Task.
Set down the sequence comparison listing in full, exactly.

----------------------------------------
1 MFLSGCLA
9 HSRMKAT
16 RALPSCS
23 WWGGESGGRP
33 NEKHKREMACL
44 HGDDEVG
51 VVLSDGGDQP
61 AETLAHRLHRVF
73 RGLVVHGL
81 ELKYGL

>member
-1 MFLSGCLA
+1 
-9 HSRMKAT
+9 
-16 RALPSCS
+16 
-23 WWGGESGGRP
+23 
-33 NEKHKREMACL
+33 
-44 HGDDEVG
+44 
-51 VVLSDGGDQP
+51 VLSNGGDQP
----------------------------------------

1 MFLSGCLA
9 HSRMKAT
16 RALPSCS
23 WWGGESGGRP
33 NEKHKREMACL
44 HGDDEVG
51 VVLSDGGDQP
61 AETLAHRLHRVF
73 RGLVVHGL
81 ELKYGL

>member
-1 MFLSGCLA
+1 
-9 HSRMKAT
+9 
-16 RALPSCS
+16 
-23 WWGGESGGRP
+23 
-33 NEKHKREMACL
+33 
-44 HGDDEVG
+44 
-51 VVLSDGGDQP
+51 VLSNGGDQP